When you use this attribution model all direct visits are literally ignored when considering conversion path activity. This attribution model is the default attribution model if you use Google Analytics for attribution modeling. This model is also useful when you need to determine a specific channel’s impact on a specific conversion without considering direct visits. The last interaction attribution model is also one of the most common attribution models used.
The Last AdWords Click Attribution Modeling
When using advertising platforms like Adwords, this attribution model gives all conversion credit to the last AdWords advertisement click, no matter the stage in the customer journey. This model can be a contributing factor when evaluating paid search campaigns. It’s important to note, most users don’t directly convert on the first visit that was derived from an online ad. Use this model with other analytical data to get a more accurate assessment of the contributions of your ad campaigns. As you might guess, understanding an ad’s effect on the customer’s journey is important. Using this attribution model can contribute to understanding your ad campaign’s contributions and evaluating your ad spends.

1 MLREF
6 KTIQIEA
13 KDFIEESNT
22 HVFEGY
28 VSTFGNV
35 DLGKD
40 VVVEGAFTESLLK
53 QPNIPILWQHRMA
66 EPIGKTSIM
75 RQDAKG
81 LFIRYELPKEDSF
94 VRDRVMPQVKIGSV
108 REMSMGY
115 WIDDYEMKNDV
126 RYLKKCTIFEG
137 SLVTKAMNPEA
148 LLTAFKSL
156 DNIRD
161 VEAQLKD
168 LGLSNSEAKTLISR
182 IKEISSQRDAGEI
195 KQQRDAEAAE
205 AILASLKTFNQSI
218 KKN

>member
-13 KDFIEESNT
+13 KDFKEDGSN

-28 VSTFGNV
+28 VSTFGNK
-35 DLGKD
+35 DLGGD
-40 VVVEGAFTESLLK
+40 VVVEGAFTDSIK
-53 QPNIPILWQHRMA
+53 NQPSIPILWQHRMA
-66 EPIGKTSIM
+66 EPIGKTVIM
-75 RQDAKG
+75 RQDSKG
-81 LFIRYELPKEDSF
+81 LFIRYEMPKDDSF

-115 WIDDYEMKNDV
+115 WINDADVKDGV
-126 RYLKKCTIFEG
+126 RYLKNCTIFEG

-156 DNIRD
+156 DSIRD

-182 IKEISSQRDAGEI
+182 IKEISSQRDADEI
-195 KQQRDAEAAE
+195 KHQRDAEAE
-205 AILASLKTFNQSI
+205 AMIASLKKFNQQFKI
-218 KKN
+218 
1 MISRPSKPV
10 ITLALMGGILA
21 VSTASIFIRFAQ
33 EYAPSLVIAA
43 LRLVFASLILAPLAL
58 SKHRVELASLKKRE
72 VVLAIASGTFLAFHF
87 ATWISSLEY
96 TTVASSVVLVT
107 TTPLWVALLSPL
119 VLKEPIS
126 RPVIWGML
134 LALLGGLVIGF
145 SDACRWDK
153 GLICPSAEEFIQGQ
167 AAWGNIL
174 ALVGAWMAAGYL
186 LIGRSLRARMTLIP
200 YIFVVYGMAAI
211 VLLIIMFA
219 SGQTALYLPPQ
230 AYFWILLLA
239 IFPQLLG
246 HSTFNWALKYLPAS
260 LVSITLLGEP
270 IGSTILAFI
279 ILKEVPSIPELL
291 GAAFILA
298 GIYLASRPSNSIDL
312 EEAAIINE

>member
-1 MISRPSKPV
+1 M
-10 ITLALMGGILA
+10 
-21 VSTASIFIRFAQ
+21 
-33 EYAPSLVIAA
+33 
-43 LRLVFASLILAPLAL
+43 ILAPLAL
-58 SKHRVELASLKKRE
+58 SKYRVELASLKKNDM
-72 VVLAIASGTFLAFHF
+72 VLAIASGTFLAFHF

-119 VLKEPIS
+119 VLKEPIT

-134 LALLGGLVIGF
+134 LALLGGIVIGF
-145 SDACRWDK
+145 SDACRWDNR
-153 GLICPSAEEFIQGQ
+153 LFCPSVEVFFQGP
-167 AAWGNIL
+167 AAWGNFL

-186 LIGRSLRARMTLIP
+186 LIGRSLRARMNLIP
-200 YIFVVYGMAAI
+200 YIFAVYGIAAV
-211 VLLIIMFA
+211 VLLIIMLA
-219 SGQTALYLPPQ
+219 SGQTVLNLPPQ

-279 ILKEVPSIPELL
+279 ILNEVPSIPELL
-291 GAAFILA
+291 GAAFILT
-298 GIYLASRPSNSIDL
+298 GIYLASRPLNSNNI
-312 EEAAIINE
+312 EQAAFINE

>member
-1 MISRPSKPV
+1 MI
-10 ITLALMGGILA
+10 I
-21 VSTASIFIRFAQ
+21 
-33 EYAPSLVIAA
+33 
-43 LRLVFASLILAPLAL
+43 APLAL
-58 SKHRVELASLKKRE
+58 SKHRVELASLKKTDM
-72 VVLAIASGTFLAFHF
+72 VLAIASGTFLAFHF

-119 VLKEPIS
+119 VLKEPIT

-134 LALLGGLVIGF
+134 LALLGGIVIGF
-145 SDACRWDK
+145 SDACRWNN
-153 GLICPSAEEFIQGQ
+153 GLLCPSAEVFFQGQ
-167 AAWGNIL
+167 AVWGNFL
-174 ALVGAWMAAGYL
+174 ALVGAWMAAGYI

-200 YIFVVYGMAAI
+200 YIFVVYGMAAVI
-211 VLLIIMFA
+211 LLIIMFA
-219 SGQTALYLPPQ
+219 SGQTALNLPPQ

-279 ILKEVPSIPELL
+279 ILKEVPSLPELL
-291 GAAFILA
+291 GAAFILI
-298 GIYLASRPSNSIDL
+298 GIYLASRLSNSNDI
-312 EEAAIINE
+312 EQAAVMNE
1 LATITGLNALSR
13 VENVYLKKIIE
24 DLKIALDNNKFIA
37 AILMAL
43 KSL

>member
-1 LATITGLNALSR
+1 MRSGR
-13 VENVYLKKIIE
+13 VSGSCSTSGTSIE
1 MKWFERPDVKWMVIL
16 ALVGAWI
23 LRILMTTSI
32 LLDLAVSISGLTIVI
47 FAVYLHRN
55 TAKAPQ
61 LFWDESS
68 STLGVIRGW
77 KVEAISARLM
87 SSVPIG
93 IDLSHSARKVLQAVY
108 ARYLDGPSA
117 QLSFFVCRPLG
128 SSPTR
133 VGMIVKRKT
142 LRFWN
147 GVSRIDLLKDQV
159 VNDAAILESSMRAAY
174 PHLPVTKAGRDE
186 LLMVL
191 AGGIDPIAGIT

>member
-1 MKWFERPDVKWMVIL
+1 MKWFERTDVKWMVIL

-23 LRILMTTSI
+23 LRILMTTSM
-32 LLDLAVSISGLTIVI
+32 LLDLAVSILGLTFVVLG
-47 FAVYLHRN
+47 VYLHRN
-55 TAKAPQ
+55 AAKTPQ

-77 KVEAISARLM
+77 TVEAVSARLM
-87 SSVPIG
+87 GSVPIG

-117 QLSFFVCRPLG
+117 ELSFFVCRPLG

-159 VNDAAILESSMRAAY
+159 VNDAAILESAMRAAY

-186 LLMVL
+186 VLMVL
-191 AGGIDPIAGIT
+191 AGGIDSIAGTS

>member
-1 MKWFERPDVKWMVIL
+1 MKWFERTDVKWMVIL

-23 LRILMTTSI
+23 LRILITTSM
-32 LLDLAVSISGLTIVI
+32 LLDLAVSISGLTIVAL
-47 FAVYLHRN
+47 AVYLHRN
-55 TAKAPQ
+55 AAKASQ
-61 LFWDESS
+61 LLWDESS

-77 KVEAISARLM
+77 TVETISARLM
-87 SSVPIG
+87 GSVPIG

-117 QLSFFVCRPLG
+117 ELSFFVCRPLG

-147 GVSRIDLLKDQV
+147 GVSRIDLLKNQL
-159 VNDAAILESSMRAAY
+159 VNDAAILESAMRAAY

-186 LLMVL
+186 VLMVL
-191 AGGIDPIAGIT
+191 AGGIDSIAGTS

First Interaction Attribution Modeling
This attribution model is the exact opposite of the last interaction model. It gives conversion credit to the first channel with which the customer interacted. The first interaction attribution model is ideal for analyzing the efficacy of “the initial digital handshakes” generated by your campaigns. These are key touch points that contribute to future conversions as well as initial exposure of your brand. If your online assessments focus on the first meaningful interaction that users take with respect to your brand, you may consider taking a closer look at this attribution model.
Linear Attribution Modeling